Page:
Here at Percona we’ve spent a lot of time improving our development and testing practices. Why? Because constant innovation keeps us ahead and more productive. We want to work smarter, not harder. One of the tools we use is the Jenkins Continuous Integration server.
If you’re familiar with Neil Gunther’s Universal Scalability Law, you may have heard it said that there are two coefficients, variously called alpha and beta or sigma and kappa. There are actually three coefficients, though. See?
This would have to be one of the most common MySQL error messages that is misleading to the end user developer. The MySQL Manual page confirms the broad range of possible conditions, but offers little to a PHP developer that does not speak MySQL Geek. I am commonly asked to help solve this issue from a developer.
With Performance Schema improvements in MySQL 5.6 I think we’re in the good shape with insight on what is causing performance bottlenecks as well as where CPU resources are spent. (Performance Schema does not accounts CPU usage directly but it is something which can be relatively easily derived from wait and stage information). Where we’re still walking blind with MySQL is resource usage – specifically Memory Usage.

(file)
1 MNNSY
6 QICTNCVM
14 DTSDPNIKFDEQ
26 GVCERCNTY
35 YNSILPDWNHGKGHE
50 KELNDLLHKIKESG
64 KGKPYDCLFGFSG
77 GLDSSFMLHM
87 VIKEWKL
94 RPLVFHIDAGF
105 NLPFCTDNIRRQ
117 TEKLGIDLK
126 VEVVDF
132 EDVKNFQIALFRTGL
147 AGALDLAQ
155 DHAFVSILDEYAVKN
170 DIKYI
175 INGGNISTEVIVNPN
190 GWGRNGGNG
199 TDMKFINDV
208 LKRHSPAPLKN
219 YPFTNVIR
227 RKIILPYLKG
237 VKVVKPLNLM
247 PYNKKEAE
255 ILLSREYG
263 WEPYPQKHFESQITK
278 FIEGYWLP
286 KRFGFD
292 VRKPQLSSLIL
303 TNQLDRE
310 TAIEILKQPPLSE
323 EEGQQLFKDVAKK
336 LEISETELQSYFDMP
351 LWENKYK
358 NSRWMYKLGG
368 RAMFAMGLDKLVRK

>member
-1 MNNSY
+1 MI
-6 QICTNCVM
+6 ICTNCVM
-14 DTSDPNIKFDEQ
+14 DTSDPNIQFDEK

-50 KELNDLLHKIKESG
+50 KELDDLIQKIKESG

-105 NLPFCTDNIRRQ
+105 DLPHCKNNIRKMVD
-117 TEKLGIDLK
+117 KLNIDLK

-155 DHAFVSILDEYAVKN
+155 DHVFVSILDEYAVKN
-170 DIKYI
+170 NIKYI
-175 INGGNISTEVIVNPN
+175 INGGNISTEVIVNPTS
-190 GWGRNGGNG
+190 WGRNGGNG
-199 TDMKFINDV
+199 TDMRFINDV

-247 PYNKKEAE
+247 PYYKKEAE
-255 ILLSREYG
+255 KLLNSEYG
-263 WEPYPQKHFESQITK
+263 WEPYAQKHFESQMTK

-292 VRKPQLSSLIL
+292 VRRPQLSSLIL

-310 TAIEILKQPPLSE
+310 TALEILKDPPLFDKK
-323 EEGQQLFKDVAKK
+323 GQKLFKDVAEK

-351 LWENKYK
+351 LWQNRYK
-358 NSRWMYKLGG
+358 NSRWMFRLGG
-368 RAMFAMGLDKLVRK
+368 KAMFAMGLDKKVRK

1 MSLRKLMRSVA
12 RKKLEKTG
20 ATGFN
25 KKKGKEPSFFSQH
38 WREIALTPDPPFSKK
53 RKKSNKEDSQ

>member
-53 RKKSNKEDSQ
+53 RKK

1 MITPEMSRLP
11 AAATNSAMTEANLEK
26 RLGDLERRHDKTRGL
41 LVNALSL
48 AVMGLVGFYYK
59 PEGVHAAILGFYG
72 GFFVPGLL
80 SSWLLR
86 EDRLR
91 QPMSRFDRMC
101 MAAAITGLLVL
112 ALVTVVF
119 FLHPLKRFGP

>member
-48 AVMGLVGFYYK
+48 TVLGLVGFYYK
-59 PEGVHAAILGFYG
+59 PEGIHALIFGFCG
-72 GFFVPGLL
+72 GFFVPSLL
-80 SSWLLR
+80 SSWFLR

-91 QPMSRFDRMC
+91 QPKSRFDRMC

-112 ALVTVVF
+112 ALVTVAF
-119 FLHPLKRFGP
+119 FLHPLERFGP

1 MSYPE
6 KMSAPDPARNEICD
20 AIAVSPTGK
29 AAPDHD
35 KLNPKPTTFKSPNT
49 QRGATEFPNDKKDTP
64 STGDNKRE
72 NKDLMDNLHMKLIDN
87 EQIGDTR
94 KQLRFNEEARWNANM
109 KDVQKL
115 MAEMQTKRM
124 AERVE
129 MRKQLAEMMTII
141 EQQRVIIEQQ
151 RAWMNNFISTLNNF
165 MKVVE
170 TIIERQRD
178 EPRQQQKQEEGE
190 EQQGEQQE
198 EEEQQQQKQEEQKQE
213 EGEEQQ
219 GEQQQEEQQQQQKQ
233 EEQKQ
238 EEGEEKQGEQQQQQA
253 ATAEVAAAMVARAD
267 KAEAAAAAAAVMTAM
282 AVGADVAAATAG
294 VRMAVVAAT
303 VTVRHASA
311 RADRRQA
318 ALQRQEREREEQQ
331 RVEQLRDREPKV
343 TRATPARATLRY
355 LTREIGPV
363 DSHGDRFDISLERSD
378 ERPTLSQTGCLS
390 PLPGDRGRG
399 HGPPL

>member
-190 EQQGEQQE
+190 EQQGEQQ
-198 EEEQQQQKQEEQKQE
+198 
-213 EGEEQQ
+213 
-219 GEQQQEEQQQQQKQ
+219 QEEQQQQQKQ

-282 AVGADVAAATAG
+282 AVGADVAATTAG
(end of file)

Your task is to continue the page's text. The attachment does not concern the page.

Moral of the upcoming story: when your systems rely on someone else’s software, make sure you test it thoroughly to understand how it works.
I found a couple of interesting things about the go-mysql-driver driver for Go. One is that it prepares every query before executing it, and then closes it afterwards, if you’re just using the db.Query() or db.QueryRow() functionality. There is zero benefit to this; Bill Karwin has probably listed it as an antipattern somewhere. I asked for one query, but I got three.
This is a recurrent question made by our MySQL Support customers:
How can I audit the login attempts in MySQL?
Logging all the attempts or just the failed ones is a very important task on some scenarios. Unfortunately there are not too many audit capabilities in MySQL Community so the first option to audit MySQL’s authentication process is to get all the information we need from logs.